Pablo Zuñiga, director of AMA: “We are using the collection as an identity for a new generation of Latin Americans”

Pablo Zuñiga, director of the Art Museum of the Americas of the Organization of American States, tells us about the institution’s mission, its motivations and future projects. Find out the value of AMA for the Latin American Art scene.

AMA is the first museum of modern and contemporary art of artists in Latin America and the Caribbean. For Pablo, the essential thing is to know that the artists of Latin America had their first door to the United States through the Pan American union, the OAS. Along with this, the work done by Cuban artist José Gómez Sicre, the first Cuban art show at MoMA, was to open the door to Latin America and the canon of Latin American art was established through that meeting of artists. While the ambassadors were meeting in the permanent council, the artists were meeting in the art gallery, and that’s where that message begins that is lost today, but seeks to rescue for the new generation: “Old people have slight memories of this, but our generation doesn’t know it and it’s something of great value,” explains Zuñiga and continues: “The museum began as a visual arts program in 1920. The countries brought, in the case of South America, the ambassadors of Chile and Haiti, engravings to exhibit in the main building. But it was not until José Gómez Sicre began his work as a gallery owner in the 1940s, and when he had already managed to have a collection of more than 300 pieces, that the permanent council of the OAS, in 1976, decreed the creation of the museum of modern Latin American art. A few years later, it became the Art Museum of the Americas, with an inter-American vision: the integration of Latin America in the hemisphere along with Canada, the U.S. and the countries of the Caribbean system”.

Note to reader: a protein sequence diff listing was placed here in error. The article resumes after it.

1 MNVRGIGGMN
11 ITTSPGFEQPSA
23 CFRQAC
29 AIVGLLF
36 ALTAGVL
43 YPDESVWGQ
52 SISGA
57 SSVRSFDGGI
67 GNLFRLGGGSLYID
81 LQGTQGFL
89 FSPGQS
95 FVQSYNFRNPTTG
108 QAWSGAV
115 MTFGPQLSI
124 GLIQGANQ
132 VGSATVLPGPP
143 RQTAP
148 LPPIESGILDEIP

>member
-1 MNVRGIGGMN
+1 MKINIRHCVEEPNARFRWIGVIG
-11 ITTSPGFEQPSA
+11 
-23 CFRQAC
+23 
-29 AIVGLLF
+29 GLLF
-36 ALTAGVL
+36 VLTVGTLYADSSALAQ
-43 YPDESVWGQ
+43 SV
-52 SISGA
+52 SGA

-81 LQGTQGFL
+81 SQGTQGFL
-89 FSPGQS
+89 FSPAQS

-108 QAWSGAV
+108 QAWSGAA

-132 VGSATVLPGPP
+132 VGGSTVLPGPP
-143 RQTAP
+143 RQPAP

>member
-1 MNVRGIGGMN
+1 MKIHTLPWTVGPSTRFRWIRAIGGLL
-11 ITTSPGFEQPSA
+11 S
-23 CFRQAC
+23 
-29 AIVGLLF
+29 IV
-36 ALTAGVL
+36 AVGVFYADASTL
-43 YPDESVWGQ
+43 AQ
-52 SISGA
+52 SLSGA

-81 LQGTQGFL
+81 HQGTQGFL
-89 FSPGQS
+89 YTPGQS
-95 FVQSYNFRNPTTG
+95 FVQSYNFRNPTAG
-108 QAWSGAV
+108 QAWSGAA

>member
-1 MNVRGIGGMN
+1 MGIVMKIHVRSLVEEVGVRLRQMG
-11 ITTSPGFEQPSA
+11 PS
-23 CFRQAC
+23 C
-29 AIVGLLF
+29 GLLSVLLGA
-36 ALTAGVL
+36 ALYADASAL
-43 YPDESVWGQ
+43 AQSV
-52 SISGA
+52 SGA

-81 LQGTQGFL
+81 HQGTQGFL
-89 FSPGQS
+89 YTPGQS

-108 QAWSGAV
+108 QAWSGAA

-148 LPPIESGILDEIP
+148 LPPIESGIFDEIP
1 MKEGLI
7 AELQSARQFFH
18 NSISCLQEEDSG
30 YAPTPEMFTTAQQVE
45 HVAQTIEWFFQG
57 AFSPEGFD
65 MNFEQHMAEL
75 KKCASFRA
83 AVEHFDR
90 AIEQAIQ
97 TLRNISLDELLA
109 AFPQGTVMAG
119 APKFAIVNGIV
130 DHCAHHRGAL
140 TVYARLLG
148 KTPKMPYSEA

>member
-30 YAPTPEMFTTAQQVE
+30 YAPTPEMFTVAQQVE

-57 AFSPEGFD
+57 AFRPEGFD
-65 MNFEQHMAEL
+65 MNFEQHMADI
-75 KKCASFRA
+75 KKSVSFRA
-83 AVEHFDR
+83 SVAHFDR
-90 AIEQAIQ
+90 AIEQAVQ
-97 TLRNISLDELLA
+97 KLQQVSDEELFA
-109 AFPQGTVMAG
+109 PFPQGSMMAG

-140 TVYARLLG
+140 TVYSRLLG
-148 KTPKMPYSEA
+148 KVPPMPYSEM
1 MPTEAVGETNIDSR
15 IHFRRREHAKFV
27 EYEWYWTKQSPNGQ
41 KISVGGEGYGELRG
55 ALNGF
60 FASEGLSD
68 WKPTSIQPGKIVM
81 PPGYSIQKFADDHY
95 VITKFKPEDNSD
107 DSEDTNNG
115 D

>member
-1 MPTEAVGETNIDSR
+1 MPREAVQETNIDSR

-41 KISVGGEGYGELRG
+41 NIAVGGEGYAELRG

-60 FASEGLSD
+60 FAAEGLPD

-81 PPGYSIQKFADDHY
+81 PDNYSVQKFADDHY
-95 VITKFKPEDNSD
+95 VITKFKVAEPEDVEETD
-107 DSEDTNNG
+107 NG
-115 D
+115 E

How many pieces is the collection made up of? Is there a permanent one?